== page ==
3) Competing responsibilities: Once students develop a connection with a peer advisor, they may come to rely on this specific person. But peer advisors are college students themselves. Their schedules can be overloaded with coursework, paid jobs on or off campus, as well as unanticipated personal needs. One student laments: “My… counselor… she was helpful at the beginning. But then I like needed a lot more help, and she kind of dropped the ball…” Unintentionally, some colleges may be placing an additional burden on student advisors, a situation that can negatively affect those who come to depend on them.

4) False sense of authority: Students who need help may find themselves caught between two available and apparently knowledgeable peers. Both may intend to help—but they may approach a problem differently. One student describes an uncomfortable situation: his residential advisor and dorm president disagreed about how to bring people together, specifically in structuring activities in the dorm. Though this student acknowledges that while both advisors “want what’s best,” he felt “caught between them.” Instead of providing opportunities for students to bond, this student says, “it’s all gotten very political.” With peers, sometimes, it is not clear who is really in charge.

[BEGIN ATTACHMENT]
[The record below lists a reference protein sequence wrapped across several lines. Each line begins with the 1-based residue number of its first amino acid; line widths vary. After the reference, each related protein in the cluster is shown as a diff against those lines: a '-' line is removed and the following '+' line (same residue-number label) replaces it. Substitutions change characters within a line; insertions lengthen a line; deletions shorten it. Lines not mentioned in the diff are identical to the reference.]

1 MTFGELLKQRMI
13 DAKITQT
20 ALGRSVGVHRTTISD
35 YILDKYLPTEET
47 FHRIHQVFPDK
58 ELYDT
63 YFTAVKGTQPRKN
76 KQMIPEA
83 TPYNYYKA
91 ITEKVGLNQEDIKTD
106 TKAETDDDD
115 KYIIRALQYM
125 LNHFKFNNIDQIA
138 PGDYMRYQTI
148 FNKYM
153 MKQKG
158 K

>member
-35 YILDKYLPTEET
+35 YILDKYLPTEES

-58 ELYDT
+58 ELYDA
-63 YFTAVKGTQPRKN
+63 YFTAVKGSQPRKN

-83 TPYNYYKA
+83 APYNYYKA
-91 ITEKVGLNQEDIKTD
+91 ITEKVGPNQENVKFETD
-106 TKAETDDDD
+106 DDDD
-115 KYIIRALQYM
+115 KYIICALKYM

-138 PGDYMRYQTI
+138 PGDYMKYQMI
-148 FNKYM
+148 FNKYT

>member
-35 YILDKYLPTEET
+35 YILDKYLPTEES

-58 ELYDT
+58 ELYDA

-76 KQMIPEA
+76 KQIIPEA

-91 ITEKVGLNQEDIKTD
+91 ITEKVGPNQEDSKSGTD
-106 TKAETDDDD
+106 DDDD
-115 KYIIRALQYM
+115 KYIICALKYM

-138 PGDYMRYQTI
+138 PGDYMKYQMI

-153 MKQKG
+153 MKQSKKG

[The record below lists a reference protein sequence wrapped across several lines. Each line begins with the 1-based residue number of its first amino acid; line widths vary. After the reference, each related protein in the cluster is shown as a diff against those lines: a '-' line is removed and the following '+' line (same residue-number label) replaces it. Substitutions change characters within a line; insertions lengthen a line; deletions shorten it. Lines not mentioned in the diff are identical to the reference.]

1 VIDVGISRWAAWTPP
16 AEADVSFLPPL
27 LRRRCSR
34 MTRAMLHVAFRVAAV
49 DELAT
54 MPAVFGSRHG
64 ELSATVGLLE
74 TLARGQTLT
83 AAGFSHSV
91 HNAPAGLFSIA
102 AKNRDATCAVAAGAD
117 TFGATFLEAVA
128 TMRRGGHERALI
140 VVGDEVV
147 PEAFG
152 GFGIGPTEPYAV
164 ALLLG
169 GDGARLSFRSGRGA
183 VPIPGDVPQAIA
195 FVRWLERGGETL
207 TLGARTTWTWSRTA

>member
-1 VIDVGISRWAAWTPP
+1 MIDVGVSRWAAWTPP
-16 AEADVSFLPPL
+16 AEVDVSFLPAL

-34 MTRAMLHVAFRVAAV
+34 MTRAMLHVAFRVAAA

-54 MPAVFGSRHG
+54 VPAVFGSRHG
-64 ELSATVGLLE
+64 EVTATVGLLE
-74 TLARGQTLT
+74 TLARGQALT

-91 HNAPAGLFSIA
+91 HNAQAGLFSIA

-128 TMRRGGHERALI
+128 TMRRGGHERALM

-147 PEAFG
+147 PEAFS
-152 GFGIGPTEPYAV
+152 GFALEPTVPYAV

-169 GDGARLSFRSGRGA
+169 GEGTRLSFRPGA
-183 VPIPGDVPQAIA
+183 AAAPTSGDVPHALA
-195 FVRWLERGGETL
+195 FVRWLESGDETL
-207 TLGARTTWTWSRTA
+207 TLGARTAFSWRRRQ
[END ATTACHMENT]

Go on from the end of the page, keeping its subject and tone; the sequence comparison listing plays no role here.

These four scenarios that we’ve outlined can create difficult situations. Schools want to rely on peers in order to provide some help to the overburdened mental health centers. But responsible administrators cannot afford the liability that arises when students, who are not properly trained, mishandle a delicate, or even a dangerous situation.